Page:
Starting a business on your own can be a huge step towards a bright future, but can also be a great challenge. When starting a business as a family, the challenge falls on every member. However, there are many positives when creating a family business such as working for yourself, giving a greater opportunity to your family members, and passing down a business and legacy for future generations to come. Starting a family business takes hard work and dedication, but these tips can help the beginnings be a little bit easier:
Create a Plan
A business plan is the cornerstone of a business––especially for one that is family-owned and operated. When creating the business plan for your small business, focus on the roles of each family member, salary and hourly wage, ownership stakes, an exit plan, and a succession plan. It’s imperative that each family member that is an employee understands how compensation works and whether or not they have ownership stakes in the business. It’s also important to determine what happens to each family member if they choose to leave the business and who the business goes to once the founders retire.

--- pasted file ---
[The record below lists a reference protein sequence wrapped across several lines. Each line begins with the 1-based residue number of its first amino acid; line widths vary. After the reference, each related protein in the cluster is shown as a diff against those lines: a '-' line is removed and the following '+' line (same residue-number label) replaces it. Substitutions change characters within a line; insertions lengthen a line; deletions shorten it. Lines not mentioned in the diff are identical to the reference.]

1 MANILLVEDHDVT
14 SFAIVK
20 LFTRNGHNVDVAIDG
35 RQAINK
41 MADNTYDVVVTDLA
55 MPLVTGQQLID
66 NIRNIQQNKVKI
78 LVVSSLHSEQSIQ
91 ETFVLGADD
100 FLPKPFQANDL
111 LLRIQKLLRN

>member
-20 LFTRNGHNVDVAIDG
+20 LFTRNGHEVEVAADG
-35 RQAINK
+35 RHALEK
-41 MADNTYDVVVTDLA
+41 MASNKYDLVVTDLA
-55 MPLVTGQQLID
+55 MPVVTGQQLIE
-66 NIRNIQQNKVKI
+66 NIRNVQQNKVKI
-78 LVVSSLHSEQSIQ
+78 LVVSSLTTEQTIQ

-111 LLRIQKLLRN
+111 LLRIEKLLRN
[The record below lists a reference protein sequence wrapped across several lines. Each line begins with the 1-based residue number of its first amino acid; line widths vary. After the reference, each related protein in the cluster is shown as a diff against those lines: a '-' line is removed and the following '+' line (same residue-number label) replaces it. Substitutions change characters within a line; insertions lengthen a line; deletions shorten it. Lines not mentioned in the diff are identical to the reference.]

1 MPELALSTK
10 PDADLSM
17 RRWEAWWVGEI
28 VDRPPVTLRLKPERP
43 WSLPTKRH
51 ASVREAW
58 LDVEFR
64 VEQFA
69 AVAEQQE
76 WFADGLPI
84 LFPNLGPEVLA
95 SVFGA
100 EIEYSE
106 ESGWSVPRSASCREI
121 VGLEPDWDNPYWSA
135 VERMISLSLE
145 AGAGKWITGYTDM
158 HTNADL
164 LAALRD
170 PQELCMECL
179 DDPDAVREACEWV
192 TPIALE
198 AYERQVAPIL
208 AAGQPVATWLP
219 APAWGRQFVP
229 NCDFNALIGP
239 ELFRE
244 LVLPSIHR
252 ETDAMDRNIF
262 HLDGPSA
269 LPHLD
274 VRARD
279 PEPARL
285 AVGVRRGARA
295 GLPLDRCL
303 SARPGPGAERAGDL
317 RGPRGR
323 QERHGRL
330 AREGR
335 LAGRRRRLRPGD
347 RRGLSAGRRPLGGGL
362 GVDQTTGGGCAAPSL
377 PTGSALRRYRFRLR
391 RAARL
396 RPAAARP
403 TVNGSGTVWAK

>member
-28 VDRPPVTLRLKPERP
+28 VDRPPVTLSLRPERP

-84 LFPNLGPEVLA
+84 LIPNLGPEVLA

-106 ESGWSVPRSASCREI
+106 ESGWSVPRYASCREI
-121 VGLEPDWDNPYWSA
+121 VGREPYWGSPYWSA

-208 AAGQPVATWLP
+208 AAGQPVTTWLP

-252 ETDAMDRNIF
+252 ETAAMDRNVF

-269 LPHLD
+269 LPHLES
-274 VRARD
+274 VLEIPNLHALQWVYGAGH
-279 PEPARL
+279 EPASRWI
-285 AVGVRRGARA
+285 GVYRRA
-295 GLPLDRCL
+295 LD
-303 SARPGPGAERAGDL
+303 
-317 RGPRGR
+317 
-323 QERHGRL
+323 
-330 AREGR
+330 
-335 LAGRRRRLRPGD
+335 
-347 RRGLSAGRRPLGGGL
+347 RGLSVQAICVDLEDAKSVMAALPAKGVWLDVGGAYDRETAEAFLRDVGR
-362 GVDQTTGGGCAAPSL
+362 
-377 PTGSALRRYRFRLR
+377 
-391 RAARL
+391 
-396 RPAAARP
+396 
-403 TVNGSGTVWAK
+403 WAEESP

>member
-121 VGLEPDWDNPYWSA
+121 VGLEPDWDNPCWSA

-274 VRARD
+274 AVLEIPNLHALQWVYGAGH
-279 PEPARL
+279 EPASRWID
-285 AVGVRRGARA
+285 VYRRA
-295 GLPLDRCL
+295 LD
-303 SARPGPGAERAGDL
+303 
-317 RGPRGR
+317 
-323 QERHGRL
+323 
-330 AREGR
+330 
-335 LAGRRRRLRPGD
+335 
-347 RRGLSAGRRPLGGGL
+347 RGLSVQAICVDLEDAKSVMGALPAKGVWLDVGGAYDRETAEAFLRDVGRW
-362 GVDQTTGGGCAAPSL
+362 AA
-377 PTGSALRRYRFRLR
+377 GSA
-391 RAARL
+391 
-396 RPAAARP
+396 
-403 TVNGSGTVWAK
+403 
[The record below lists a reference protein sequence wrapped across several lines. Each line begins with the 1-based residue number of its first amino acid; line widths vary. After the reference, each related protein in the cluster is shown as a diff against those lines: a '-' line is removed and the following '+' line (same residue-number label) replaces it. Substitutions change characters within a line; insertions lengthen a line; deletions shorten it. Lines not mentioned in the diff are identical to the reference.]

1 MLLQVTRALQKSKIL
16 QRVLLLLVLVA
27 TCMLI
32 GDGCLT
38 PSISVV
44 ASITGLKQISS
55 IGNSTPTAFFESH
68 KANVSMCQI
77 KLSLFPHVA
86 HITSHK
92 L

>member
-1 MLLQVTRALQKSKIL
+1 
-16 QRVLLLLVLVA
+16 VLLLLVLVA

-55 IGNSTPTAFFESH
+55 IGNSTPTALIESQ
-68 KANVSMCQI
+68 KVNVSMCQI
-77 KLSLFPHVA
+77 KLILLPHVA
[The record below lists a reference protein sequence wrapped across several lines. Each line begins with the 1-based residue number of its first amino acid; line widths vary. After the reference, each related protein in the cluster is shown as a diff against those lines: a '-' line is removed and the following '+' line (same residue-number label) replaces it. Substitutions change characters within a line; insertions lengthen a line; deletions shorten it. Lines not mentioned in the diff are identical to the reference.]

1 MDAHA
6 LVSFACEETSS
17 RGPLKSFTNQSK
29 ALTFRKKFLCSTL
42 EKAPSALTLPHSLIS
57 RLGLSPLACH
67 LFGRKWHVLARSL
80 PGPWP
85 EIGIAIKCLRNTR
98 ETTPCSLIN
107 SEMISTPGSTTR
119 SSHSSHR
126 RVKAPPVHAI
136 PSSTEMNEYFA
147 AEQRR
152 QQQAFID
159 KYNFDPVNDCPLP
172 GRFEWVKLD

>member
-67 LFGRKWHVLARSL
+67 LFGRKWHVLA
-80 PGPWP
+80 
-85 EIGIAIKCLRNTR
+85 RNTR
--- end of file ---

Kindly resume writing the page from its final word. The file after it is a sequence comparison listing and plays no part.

Make the Rules
To run a successful family business, there need to be rules and regulations set up before opening. By determining the company culture early on, there is a better chance that the business will run more smoothly. Establish how you will keep your business and personal lives separate, the duties and responsibilities of each family member, whether or not to hire outside help, and how to ensure that each family member is treated equally. Create these rules before opening up for business and you’ll have a much stronger foundation to work from.
Come Together as a Family
While it’s essential that business and personal lives should remain separate, it’s also important to remain strong as a family. Ensure that every member is committed to the business. What makes a family-owned business so special is the togetherness and legacy it creates. When business decisions need to be made, come together as a family to make them. To ensure success, every family member needs to be on board and committed to the business lasting for generations to come.
This article was originally published on BarryKornfeld.com